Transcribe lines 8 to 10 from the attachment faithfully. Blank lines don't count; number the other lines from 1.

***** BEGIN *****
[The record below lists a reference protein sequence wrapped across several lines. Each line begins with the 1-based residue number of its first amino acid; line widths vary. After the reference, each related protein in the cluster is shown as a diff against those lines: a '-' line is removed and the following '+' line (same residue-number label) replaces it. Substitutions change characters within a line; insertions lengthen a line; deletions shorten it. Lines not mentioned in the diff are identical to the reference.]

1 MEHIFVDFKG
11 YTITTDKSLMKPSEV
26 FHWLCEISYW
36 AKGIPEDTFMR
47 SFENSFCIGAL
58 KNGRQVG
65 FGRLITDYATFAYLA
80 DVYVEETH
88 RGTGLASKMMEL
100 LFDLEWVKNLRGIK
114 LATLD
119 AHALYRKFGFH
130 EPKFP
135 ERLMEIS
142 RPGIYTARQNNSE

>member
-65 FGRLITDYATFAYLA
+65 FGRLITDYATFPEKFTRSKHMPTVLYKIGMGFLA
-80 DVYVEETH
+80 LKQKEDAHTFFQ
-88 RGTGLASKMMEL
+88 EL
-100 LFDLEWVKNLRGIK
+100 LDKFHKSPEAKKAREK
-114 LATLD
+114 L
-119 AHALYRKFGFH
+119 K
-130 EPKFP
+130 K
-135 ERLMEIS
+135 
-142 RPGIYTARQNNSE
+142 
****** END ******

65 FGRLITDYATFAYLA
80 DVYVEETH
88 RGTGLASKMMEL